Safety Starts With Smoke Alarms

Safety

OCEAN CITY — Just recently in Stamford, Conn. a raging fire took the lives of three children and two grandparents.

As a Town of Ocean City Firefighter/Medic, I am part of a department that focuses on community safety and when we hear of such news we immediately began to review our local community outreach efforts and what we can do to prevent such a tragedy on a local level.

It seems that when folks hear “Fire Safety Messages”, they feel as if they know it already and don’t need to follow simple safety tips that will save not only their lives, but their families. You would be surprised to know the number of times we walk into a home and find a smoke alarm on top of the fridge, lying on the table, or dangling from the ceiling by the wires, with no battery installed.

Every year in the United States, about 3,500 people die in home fires. Most of these deaths occur in homes that don’t have a working smoke alarm.

A working smoke alarm can help you and your family escape a raging fire. It can also help save the lives of firefighters who would otherwise have to risk their lives by searching a burning home for residents.

When your little ones lay their heads on their pillows, it’s important they have a smoke alarm that continuously scans the air for smoke, 24 hours a day, seven days a week. It will never sleep, even when you are. That is a comforting thought.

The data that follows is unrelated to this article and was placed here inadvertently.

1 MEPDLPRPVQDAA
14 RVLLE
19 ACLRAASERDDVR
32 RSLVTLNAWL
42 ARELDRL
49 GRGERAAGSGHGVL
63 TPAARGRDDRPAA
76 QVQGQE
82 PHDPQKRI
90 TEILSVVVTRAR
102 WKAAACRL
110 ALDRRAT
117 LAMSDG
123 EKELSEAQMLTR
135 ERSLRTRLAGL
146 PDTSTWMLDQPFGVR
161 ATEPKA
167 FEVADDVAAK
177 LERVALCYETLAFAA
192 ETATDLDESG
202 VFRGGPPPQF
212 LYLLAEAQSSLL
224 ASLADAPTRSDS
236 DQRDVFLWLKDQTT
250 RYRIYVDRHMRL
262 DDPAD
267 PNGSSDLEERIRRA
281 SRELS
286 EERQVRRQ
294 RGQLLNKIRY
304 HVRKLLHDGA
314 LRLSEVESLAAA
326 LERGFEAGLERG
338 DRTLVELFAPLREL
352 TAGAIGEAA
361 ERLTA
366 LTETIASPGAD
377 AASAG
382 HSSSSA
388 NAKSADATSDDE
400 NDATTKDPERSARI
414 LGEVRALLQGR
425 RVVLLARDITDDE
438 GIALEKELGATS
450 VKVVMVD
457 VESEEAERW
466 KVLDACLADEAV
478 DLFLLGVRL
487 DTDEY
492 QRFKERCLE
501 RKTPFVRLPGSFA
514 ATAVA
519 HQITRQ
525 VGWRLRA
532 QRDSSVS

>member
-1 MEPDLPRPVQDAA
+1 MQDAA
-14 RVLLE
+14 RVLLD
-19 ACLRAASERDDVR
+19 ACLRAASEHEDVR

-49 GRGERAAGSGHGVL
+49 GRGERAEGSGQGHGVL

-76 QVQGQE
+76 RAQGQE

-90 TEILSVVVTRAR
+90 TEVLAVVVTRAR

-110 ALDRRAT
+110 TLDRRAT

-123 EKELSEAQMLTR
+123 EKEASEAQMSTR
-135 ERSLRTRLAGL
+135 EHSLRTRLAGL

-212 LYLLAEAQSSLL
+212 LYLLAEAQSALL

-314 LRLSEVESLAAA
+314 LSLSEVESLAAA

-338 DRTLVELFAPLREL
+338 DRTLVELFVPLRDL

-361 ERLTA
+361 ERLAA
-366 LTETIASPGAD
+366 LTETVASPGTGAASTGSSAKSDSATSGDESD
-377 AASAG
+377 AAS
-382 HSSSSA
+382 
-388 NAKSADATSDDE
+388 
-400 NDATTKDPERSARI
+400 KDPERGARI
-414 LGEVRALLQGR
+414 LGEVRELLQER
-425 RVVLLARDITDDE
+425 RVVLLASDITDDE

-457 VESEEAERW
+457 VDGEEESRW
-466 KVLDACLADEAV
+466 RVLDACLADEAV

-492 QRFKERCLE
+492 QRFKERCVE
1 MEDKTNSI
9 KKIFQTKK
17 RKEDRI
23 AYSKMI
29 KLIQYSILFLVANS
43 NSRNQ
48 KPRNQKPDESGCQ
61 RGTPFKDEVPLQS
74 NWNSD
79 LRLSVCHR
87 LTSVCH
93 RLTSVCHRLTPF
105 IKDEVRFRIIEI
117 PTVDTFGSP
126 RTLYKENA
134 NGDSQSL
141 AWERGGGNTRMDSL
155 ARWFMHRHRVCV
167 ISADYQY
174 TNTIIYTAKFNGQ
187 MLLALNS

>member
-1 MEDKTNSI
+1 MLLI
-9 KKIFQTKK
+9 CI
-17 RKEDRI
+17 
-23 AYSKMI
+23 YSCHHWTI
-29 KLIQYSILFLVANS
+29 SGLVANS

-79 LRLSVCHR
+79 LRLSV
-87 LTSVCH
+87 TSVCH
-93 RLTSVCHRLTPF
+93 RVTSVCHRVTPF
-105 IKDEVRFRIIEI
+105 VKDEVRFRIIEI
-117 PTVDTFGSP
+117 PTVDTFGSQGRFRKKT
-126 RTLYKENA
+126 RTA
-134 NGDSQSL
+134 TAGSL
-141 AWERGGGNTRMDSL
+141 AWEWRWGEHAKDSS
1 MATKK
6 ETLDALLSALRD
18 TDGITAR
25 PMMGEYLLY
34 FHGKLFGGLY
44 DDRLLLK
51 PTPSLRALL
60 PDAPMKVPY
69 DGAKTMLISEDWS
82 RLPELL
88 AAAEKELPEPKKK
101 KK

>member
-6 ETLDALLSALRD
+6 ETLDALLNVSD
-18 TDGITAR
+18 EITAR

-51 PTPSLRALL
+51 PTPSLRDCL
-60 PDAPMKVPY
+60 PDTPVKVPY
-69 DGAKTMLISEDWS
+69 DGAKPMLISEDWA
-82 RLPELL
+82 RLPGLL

It’s also important as parents or older siblings to teach children what the smoke alarm sounds like and what to do when they hear the alarm sound. A smoke alarm and a home escape plan are vital links in the chain of survival from a fire.

The Ocean City Fire Department will continue to promote fire safety in the home. Please remember that while technology such as a smoke alarm is in your home, you have to maintain that technology (e.g. regular testing, replacing batteries, etc.) and incorporating planning and participation in their use will be the key to saving lives.

It’s simple: smoke alarms save lives. Do your part to get out, before firefighters have to come in.

(The writer serves as the public information officer for the Ocean City Fire Department.)

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